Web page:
What is a forest? And how do you restore one?
These seemingly simple questions were interrogated – with a focus on solutions – during a panel discussion at the 2017 Association for Tropical Biology and Conservation Meeting, recently concluded in Merida, Mexico.
A group of experts on Latin American forests examined both the conservation and restoration of secondary forests from a variety of angles, including the ecological, political and social dimensions of such spaces.
Beginning with the premise that “secondary forest regrowth following agricultural land use represents a major component of human modified landscapes across the tropics”, the panel emphasized the essential role of secondary forests for humans living in proximity, as well as for restoration initiatives and international goals, such as the United Nations Aichi Biodiversity Targets.
“Natural regeneration in secondary forests has been overlooked, and can be a restoration tool for large-scale initiatives,” panelist and Center for International Forestry Research (CIFOR) Principal Scientist Manuel Guariguata said.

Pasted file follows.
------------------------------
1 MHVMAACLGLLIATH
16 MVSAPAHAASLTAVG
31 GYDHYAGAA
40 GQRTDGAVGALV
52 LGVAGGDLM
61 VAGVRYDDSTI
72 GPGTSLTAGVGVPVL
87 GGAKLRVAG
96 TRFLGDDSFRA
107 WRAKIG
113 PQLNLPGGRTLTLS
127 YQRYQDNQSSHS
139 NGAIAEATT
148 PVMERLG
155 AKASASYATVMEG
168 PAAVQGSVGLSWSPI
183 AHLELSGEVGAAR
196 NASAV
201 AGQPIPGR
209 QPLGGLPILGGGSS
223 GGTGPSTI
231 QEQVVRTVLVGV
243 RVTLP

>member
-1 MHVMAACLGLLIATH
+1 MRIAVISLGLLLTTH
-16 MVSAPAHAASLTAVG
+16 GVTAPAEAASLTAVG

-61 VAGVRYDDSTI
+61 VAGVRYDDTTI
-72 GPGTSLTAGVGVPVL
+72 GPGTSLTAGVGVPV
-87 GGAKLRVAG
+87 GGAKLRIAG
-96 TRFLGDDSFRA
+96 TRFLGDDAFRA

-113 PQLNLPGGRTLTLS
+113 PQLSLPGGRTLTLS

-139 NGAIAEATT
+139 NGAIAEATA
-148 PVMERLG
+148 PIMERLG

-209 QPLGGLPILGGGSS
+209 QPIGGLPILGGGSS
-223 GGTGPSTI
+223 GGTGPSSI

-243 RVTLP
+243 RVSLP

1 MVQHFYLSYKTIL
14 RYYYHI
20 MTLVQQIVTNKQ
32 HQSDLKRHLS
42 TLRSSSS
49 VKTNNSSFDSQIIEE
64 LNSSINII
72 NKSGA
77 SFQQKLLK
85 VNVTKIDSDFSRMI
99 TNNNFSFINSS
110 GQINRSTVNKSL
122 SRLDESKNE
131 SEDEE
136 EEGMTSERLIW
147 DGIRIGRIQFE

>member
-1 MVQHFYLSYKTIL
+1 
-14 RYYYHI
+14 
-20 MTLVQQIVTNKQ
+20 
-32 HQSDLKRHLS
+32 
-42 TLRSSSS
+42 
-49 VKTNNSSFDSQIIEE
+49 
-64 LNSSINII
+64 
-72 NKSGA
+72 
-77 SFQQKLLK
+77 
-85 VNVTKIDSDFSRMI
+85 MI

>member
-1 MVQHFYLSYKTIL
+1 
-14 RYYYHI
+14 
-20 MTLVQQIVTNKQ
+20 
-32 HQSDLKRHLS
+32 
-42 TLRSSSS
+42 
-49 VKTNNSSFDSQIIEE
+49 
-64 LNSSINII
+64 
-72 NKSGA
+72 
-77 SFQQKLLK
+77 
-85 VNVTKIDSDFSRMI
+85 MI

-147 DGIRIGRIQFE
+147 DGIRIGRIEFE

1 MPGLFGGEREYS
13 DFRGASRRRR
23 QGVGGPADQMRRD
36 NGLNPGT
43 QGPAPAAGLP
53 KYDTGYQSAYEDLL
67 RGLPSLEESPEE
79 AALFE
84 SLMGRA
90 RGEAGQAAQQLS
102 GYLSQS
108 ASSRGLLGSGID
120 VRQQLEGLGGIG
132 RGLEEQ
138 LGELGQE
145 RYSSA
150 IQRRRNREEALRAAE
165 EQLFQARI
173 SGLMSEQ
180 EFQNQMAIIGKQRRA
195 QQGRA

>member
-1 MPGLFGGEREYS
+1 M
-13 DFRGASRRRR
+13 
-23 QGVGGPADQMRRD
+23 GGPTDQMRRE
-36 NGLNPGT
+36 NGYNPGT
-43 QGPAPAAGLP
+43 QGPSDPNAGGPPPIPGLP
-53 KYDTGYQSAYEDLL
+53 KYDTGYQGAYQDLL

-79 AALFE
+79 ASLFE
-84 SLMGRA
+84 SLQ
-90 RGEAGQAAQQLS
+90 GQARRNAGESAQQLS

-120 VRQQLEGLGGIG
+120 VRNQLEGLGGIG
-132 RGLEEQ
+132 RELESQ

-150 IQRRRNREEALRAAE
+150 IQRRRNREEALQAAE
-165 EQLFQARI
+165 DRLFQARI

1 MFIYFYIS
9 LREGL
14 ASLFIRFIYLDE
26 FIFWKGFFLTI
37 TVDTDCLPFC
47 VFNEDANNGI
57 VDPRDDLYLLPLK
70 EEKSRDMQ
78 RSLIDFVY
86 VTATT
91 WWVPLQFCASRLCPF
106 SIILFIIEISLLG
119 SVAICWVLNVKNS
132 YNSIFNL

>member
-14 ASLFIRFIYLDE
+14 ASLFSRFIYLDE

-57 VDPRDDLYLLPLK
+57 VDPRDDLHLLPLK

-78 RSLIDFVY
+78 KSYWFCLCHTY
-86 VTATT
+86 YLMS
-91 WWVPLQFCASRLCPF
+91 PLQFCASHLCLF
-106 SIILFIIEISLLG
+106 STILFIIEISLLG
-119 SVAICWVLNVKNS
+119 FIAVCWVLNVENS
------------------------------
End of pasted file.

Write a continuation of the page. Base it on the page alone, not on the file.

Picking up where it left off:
The 12 July 2017 discussion titled, “The role of tropical secondary forests in conservation and restoration”, was a welcome exploration of these neglected landscapes, formerly native forest cleared for agriculture, ranching or other purposes and later deserted.
Research carried out across the tropics over the last few decades unanimously agrees that these lands, which then start to host trees and shrubs and slowly attract birds and other wildlife on their path to maturity, are valuable in countering primary forest loss and as providers of ecosystem services. With proper management, they provide both timber and non-timber products to people nearby – thereby proffering both social and ecological rewards.
In a presentation titled, “Key governance issues and the fate of secondary forests as a tool for large-scale forest restoration”, Guariguata said, “the permanence of secondary forests in tropical landscapes largely depends on good governance, particularly through continued dialogue between government agencies, particularly environment and agriculture ministries.”
Improved governance for improved forests “would include the recognition that secondary forests are part of highly dynamic land-use systems that can and do change and unlikely to be managed either by a single government sector or scientific discipline,” he added.